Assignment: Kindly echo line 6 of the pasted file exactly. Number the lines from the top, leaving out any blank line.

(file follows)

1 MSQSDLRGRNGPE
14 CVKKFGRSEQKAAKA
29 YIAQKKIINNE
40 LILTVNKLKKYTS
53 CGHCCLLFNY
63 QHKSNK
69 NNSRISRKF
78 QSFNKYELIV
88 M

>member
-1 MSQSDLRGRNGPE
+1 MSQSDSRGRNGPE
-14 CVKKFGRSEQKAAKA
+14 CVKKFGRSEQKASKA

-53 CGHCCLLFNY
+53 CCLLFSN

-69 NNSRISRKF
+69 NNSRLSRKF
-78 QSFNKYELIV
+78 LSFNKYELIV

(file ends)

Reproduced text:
63 QHKSNK